A former guest on The Jeremy Kyle Show said he struggled to find work, was harassed in the street, and even attempted suicide after his appearance on the programme.
Dwayne Davison was labelled the most hated Jeremy Kyle guest ever, and received continuous public shaming since taking part in an episode, which was viewed by millions of people.
According to Dwayne, the show is edited to portray the guests badly, with deliberate attempts to provoke guests into causing offence, with the aftercare provided by the production team undone by the way footage was used in the edit.
Speaking to The Guardian, Dwayne said:
It’s the worst thing that has ever happened in my life. They put the spoon in and stirred around my whole life.
Calls have recently been made for ITV to cancel the long-running show, after the sudden death of a former guest. 63-year-old Steve Dymond failed a lie detector test on the programme, and was sadly found at his home ten days later. An official cause of death is yet to be determined by a coroner.
27-year-old Davison appeared on the show five years ago, but repeat airings and social media meant he has received constant backlash.
I’ve had loads and loads of abuse and in 2018 I decided I’d had enough. My girlfriend had some toothache medication, I took a load of it, and I can’t remember the rest. A few hours later my girlfriend came upstairs and she called the ambulance.
At the hospital they said I would have died. I know this is putting responsibility on other places but I 100% put it on that show. That show has ruined my life. It’s evil.
Davison appeared on the show when he was in his early 20s. He was unemployed and living in Nottingham, and in a relationship with a woman who was convinced he had cheated on him. They contacted the programme as a way to set the record straight between themselves, wanting to take the free lie-detector test.
After contacting the show, things moved incredibly quickly for the couple.
Within an hour there was a taxi at the door. You don’t have time to think about it or phone your family. Once you’re at the hotel, you feel you have to do the show. My mum begged me not to go on.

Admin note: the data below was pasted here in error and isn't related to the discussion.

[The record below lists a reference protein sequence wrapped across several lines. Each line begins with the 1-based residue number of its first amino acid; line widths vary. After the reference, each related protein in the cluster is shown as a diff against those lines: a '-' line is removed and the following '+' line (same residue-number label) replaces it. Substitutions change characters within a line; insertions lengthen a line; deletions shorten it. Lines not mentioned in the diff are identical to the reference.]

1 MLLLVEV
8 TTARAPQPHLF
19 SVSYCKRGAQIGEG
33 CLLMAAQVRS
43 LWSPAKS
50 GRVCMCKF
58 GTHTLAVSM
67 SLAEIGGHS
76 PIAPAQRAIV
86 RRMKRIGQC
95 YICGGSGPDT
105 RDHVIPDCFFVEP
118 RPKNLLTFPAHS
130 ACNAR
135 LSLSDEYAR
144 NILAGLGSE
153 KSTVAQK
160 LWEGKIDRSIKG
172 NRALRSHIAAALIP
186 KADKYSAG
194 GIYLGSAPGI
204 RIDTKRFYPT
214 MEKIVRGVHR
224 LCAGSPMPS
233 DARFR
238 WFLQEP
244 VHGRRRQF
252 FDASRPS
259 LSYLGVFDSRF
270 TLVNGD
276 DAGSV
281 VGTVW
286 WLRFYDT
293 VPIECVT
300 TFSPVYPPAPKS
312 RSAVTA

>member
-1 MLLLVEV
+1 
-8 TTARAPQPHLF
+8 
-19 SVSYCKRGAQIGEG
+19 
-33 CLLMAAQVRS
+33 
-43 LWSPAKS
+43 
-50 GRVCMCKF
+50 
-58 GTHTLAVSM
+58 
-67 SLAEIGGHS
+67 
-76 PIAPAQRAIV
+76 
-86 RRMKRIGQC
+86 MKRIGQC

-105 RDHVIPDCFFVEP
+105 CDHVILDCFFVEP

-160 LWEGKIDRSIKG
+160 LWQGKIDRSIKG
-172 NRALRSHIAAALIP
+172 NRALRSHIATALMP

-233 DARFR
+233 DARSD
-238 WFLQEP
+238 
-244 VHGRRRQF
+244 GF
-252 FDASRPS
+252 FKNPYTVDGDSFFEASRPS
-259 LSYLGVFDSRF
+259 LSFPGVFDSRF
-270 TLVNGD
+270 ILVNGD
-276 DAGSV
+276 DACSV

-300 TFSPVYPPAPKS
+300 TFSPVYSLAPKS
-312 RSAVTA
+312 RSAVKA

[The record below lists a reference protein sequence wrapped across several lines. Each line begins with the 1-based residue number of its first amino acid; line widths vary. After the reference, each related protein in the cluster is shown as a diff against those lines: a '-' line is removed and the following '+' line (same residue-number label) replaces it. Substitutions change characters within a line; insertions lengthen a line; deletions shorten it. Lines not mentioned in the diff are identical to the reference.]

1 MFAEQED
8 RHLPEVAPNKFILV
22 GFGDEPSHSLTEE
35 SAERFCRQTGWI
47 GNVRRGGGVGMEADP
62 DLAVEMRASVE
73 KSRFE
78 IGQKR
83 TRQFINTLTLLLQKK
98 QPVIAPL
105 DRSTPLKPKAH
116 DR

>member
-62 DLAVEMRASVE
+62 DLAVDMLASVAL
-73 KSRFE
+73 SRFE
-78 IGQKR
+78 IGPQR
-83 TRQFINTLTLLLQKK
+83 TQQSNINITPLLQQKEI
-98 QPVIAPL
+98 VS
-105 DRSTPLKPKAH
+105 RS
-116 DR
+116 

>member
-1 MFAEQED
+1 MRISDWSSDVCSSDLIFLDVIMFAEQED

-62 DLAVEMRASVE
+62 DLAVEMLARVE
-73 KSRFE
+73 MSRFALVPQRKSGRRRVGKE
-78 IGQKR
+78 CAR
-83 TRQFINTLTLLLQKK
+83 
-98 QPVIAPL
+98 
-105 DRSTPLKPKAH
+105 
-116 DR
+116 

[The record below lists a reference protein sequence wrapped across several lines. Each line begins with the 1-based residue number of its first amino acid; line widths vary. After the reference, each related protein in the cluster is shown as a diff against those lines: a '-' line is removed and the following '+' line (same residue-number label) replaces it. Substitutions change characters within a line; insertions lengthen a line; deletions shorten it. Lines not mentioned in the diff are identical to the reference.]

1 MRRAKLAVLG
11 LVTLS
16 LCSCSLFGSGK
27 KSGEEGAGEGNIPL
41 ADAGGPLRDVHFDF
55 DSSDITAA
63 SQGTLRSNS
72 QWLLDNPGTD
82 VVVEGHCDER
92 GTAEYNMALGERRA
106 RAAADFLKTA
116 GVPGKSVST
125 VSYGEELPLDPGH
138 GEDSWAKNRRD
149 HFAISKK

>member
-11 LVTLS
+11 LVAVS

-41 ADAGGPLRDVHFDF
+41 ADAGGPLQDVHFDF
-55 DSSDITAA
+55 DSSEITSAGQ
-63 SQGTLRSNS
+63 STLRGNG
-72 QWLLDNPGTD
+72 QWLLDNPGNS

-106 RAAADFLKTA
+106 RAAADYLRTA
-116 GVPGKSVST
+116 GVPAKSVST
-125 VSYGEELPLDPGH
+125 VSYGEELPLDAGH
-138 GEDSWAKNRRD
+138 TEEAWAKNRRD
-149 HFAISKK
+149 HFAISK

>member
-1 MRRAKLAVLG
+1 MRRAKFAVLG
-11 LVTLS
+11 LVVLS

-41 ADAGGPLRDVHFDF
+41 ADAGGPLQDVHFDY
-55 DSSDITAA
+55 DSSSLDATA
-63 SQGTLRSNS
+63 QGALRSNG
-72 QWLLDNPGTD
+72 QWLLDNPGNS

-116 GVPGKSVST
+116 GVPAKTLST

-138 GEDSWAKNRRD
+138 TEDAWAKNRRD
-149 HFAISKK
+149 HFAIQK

Dwayne said he was asked by producers whether he struggled with any mental health issues, and had to sign a contract so quickly he didn’t have time to read it.
Though Dwayne admits he came across as aggressive on the show, he says this is because he was kept alone in a backstage room for most the day, and was provoked into certain behaviours by Kyle and his team. He said: ‘They tell you over and over again when you’re backstage that Jeremy hates people who don’t talk.’
Dwayne said he was advised to wear a tracksuit ‘to fit the desired image’, and that the show is ‘good at manipulating – it’s almost magic what they do’.
These are things that people don’t understand. They’re watching thinking I’m evil and bad. They don’t get to see why I’m so riled up. I wouldn’t want to talk to the person they portrayed on that show.
I came on to try and redeem myself but he [Kyle] saw I was calm, so he kept trying to prod and poke. It’s human bear-baiting and he knows just how to provoke a response.
ITV has maintained it provides followup care for guests after they appear on the show, though Dwayne said: ‘To get two phone calls doesn’t seem like much aftercare.’
The former guest believes significantly more damage was done when the show decided to upload clips of the show to YouTube, with captions describing him as the ‘rudest’ and ‘most hated guest ever’.
As Dwayne said: ‘It’s like stabbing someone in the back multiple times and then asking if the person is OK.’
Five years since his appearance, Dwayne is still in a relationship with the same partner, has a job, and is seeking medical help from his doctor for depression. He has called for ITV’s chief executive to reconsider the impact the show is having, saying: ‘Is it going to take more people to die for them to think maybe we are ruining people’s lives?’
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Charlie Cocksedge is a journalist at UNILAD. He graduated from the University of Manchester with an MA in Creative Writing, where he learnt how to write in the third person, before getting his NCTJ. His work has also appeared in such places as The Guardian, PN Review and the bin.